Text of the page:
Language & Culture Program
Communicate and Collaborate – Locally and Globally
Full immersion is the most efficient way to learn. With CIEE you can fast-forward your language skills during class time – then put them into practice out on the town. Fun and engaging classes help accelerate fluency so that you can maximize your experience abroad while gaining competitive skills for the future.
You’ll receive 15 hours of intensive language instruction each week at the Intercultural Institute of Japan near the district of Akihabara, famous for anime and manga culture, video games, and electronics. Whether you’re an accomplished Japanese speaker or a beginner, small classes and individualized instruction will improve your skills.
To complement your language classes, you’ll take a course in leadership and Japanese culture through the CIEE Study Center in Tokyo. Then you will take your learnings on excursions to landmarks including the Imperial Palace, Sensoji Temple in Asakusa, and the ultramodern, man-made island Odaiba in Tokyo Bay.
With CIEE, cultural studies classes go much deeper than sightseeing. They enhance your language coursework by adding important context and content. By connecting the dots through this integrated approach, you’ll get a holistic, big-picture education – one that could not be possible in your hometown language lab.
Our coursework is all about experiential learning and intercultural connections. Working with diverse groups expands perspectives and builds critical skills. As the world becomes more and more interconnected, the ability to communicate and empathize with those considered “foreign” is more important than ever.
Out & About
Treks and Adventures
Program Excursions & Independent Exploration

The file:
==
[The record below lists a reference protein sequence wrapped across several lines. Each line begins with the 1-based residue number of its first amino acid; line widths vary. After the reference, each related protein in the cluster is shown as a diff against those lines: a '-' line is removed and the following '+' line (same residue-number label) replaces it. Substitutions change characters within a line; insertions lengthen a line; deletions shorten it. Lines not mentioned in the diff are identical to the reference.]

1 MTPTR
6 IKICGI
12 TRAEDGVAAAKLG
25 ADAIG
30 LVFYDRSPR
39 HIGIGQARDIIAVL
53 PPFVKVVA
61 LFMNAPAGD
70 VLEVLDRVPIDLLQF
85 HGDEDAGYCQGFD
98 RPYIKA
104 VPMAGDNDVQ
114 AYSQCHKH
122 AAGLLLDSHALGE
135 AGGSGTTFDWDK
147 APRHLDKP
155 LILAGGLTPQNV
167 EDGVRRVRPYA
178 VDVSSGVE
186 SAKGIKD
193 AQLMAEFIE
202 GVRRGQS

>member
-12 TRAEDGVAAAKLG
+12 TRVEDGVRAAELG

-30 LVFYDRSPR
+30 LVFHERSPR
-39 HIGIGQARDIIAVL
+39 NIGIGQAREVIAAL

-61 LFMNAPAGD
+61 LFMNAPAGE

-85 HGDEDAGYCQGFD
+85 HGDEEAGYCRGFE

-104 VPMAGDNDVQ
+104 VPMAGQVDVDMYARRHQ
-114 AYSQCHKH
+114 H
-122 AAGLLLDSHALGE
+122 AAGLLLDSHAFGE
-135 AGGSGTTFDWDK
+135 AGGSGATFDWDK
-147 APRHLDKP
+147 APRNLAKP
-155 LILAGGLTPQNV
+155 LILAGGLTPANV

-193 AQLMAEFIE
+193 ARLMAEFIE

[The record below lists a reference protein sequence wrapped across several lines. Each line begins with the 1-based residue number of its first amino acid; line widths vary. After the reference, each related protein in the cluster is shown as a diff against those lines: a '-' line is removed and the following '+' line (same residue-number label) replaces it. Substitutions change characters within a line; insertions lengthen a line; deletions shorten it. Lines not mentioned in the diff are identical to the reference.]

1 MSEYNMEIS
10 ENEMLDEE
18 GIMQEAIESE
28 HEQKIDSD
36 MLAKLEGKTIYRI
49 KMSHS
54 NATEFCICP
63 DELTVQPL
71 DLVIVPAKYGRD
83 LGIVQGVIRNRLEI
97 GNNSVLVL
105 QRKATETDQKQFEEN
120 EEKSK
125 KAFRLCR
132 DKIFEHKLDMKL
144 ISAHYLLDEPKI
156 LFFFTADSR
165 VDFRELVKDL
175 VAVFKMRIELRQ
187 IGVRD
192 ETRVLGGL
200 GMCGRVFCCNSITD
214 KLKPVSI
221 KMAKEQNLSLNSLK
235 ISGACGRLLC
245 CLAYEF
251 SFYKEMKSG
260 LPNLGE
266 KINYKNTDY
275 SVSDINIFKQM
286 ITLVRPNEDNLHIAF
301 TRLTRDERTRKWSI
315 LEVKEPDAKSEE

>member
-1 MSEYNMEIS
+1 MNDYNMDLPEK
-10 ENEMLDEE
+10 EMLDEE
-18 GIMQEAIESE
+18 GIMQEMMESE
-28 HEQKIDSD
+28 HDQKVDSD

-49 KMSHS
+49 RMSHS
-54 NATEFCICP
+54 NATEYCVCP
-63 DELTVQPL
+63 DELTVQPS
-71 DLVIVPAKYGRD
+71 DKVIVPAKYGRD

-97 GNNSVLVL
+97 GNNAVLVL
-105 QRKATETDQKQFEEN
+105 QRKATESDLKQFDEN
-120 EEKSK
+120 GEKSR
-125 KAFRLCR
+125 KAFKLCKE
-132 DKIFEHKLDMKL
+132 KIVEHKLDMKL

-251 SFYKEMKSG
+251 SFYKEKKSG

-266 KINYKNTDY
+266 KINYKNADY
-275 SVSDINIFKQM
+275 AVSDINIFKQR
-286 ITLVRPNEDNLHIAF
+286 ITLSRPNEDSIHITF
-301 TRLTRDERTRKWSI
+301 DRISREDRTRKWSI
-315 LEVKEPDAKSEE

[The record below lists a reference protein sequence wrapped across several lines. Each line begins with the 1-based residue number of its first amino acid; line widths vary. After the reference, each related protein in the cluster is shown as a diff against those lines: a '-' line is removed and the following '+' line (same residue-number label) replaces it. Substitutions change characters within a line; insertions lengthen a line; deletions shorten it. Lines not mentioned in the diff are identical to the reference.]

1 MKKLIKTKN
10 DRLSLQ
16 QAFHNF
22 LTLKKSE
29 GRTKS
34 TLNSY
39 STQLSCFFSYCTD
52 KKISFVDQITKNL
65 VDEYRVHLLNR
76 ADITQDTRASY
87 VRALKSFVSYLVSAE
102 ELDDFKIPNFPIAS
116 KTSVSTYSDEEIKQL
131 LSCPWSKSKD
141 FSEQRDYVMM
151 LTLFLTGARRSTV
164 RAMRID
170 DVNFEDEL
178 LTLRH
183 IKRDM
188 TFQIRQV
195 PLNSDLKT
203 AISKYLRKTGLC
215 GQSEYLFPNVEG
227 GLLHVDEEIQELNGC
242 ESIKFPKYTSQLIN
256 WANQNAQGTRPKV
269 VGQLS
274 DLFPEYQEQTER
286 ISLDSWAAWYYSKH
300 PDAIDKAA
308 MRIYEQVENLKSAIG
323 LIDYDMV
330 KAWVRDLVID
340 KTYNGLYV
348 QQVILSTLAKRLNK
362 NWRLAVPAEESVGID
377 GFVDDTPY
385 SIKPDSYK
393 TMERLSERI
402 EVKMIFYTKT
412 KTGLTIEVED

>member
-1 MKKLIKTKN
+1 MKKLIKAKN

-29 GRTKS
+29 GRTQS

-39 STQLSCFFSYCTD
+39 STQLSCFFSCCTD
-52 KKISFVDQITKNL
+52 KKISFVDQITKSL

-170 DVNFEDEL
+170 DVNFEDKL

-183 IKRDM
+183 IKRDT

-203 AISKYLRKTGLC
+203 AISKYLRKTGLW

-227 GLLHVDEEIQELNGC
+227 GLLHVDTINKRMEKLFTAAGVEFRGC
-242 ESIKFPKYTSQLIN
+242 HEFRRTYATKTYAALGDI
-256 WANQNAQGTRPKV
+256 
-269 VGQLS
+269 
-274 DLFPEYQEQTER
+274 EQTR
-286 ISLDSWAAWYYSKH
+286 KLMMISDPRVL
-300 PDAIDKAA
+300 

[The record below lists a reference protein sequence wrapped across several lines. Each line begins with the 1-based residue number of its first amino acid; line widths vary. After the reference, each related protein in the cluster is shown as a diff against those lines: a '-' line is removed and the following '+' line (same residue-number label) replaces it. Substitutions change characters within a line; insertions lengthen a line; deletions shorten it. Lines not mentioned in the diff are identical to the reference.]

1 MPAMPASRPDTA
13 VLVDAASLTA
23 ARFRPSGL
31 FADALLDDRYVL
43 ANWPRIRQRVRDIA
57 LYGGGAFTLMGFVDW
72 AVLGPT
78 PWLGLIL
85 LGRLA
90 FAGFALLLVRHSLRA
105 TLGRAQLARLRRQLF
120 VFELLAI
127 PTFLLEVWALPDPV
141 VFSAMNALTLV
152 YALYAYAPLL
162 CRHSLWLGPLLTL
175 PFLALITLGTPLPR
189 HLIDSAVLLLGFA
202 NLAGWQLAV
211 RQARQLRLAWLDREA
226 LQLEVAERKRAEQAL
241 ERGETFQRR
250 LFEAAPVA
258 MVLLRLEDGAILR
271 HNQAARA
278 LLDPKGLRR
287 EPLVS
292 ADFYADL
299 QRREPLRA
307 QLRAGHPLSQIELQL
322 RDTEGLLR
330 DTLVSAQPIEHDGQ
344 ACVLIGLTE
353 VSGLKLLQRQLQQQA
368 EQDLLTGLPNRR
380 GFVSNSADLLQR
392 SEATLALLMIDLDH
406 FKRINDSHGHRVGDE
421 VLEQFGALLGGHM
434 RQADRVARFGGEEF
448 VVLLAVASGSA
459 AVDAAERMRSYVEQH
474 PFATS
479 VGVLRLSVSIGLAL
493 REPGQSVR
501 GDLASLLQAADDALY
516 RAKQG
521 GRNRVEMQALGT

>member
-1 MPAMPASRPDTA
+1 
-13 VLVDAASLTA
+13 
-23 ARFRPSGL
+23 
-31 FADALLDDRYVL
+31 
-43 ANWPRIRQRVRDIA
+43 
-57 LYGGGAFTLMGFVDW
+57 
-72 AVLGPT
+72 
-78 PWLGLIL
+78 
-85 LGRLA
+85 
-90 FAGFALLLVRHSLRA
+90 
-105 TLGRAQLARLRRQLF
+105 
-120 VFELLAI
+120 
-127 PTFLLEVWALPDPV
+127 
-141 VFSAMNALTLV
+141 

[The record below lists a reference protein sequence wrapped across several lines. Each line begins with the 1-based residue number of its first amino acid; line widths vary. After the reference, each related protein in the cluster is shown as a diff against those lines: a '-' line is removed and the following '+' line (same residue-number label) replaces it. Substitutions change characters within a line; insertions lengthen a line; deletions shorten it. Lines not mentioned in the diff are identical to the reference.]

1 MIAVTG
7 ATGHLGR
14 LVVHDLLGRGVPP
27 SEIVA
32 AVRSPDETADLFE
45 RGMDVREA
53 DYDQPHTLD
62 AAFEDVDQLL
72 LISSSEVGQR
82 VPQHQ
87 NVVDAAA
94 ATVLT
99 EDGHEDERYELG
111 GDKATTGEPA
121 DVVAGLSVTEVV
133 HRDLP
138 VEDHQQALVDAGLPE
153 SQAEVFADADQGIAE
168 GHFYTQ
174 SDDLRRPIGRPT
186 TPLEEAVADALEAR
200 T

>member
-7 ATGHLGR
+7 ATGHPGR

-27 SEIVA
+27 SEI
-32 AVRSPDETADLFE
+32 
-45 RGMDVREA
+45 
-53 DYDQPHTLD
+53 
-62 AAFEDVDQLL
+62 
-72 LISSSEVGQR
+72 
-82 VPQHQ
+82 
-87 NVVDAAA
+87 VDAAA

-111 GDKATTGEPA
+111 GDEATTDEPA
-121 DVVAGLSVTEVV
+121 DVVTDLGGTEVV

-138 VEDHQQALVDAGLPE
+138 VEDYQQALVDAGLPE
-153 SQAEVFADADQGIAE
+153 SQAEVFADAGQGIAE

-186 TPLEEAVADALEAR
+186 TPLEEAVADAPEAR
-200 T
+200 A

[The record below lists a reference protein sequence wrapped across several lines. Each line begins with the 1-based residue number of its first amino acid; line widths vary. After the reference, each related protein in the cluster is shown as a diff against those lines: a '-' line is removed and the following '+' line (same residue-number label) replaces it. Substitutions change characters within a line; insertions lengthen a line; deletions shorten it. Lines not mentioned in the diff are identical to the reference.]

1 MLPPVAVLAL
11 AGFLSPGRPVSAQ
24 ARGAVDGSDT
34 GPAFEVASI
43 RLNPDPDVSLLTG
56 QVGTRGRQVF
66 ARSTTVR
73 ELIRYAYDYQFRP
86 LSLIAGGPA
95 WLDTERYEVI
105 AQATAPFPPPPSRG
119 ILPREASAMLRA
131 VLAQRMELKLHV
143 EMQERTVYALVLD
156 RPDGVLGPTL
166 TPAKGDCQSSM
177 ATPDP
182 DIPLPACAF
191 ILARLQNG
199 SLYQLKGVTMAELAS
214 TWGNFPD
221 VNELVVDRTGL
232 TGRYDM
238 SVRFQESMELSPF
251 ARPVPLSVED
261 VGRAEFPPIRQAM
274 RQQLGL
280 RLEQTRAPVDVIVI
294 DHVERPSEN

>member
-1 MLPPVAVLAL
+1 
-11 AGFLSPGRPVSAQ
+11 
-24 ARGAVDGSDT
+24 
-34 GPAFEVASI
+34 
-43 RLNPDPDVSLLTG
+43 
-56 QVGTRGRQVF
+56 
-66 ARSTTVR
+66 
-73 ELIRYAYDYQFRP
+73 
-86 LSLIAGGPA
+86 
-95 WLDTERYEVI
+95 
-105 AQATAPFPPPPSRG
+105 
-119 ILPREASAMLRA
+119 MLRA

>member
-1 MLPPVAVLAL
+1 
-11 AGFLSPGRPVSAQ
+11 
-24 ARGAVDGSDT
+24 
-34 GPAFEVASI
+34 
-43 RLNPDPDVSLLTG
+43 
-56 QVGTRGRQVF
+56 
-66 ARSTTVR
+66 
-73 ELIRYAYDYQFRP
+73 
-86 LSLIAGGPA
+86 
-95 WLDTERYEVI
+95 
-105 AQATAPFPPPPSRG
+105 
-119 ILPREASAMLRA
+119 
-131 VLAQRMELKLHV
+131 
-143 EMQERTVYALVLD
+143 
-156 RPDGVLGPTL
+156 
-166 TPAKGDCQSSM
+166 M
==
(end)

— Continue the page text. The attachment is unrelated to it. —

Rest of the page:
Our Gap Year Abroad programs offer the perfect balance of structured activities and free time. You’ll get to travel and see the country as a group, and still have time for everyday exploration.
Each semester features an overnight trip to a different part of Japan. In fall, you might travel to Hiroshima to view peace memorials and museums. Spring trips often include a visit to the well-preserved city of Kawagoe, known for its variety of traditional Japanese candy shops and attractions including Toki no Kane (Bell of Time Tower).
Day trips include a visit to Kamakura (called the Kyoto of eastern Japan), where you can view shrines, temples, and other historical sites, and enjoy regional cuisine.
Back in Tokyo, there are plenty of group activities for those who want to join in. Learn about Bunraku, a type of traditional Japanese puppet theater; then attend a performance. Or study up on sumo wrestling, a sport steeped in Shinto tradition, and see an authentic match during a day trip in the city. Need a break from the bustle? Relax at the emperor’s Imperial Palace, a bastion of open space and serenity in the middle of Tokyo.
Dates, Deadlines & Fees
Dates, Deadlines & Fees
We want to make sure you get the most out of your gap year abroad experience with CIEE, which is why we offer the most inclusions in our fees.
- Transportation from Narita International Airport
- Luggage transportation service to and from your host family’s home
- A stipend to cover transportation costs from your homestay to the CIEE Study Center and your language classes
- Language classes at the Intercultural Institute of Japan
- A CIEE cultural and leadership course, including class excursions and admission fees
- Volunteering activities
- CIEE-sponsored trips and excursions
- Room and board with a host family, including breakfast and dinner daily
- Costs associated with changing host families midyear (for academic-year students)
- Supervision and support from the CIEE Study Center staff
- Orientations before leaving the United States and upon arrival in Japan
- International medical, travel, and emergency-evacuation insurance through iNext and 24-hour worldwide travel assistance and support services